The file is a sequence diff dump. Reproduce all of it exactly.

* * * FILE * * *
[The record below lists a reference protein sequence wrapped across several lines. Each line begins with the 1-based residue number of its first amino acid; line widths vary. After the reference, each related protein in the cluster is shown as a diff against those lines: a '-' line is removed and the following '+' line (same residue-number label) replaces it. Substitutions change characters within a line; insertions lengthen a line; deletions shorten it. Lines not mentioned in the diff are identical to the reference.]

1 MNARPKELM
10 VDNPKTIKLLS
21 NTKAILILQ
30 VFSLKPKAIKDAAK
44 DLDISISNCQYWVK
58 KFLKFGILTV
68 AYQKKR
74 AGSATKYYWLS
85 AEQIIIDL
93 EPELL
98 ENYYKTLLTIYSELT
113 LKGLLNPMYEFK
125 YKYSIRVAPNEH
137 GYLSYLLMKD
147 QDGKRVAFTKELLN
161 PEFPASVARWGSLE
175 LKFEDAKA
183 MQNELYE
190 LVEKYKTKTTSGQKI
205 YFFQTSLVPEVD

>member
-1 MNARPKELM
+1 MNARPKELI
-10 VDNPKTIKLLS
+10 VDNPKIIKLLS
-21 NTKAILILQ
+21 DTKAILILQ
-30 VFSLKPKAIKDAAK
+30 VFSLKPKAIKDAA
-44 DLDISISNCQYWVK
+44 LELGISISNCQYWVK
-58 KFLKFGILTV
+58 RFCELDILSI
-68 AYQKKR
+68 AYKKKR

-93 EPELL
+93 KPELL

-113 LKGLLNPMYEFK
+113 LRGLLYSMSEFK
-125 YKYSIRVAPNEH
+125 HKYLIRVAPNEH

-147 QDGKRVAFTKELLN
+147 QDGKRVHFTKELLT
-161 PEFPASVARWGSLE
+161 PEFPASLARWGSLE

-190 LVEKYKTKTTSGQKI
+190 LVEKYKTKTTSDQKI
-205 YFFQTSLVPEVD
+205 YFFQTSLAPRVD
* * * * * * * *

[The record below lists a reference protein sequence wrapped across several lines. Each line begins with the 1-based residue number of its first amino acid; line widths vary. After the reference, each related protein in the cluster is shown as a diff against those lines: a '-' line is removed and the following '+' line (same residue-number label) replaces it. Substitutions change characters within a line; insertions lengthen a line; deletions shorten it. Lines not mentioned in the diff are identical to the reference.]

1 MNARPKELM
10 VDNPKTIKLLS
21 NTKAILILQ
30 VFSLKPKAIKDAAK
44 DLDISISNCQYWVK
58 KFLKFGILTV
68 AYQKKR
74 AGSATKYYWLS
85 AEQIIIDL
93 EPELL
98 ENYYKTLLTIYSELT
113 LKGLLNPMYEFK
125 YKYSIRVAPNEH
137 GYLSYLLMKD
147 QDGKRVAFTKELLN
161 PEFPASVARWGSLE
175 LKFEDAKA
183 MQNELYE
190 LVEKYKTKTTSGQKI
205 YFFQTSLVPEVD

>member
-1 MNARPKELM
+1 MNARPKELI
-10 VDNPKTIKLLS
+10 VDNPKIIKLLS
-21 NTKAILILQ
+21 DTKAILILQ
-30 VFSLKPKAIKDAAK
+30 VFSLKPKAIKDAA
-44 DLDISISNCQYWVK
+44 LELGISISNCQYWVK
-58 KFLKFGILTV
+58 RFCELDILSI
-68 AYQKKR
+68 AYKKKR

-93 EPELL
+93 KPELL

-113 LKGLLNPMYEFK
+113 LRGLLYSMSEFK
-125 YKYSIRVAPNEH
+125 HKYLIRVAPNEH

-147 QDGKRVAFTKELLN
+147 QDGKRVHFTKELLT
-161 PEFPASVARWGSLE
+161 PEFPASLARWGSLE

-190 LVEKYKTKTTSGQKI
+190 LVEKYKTKTTSDQKI
-205 YFFQTSLVPEVD
+205 YFFQTSLAPRVD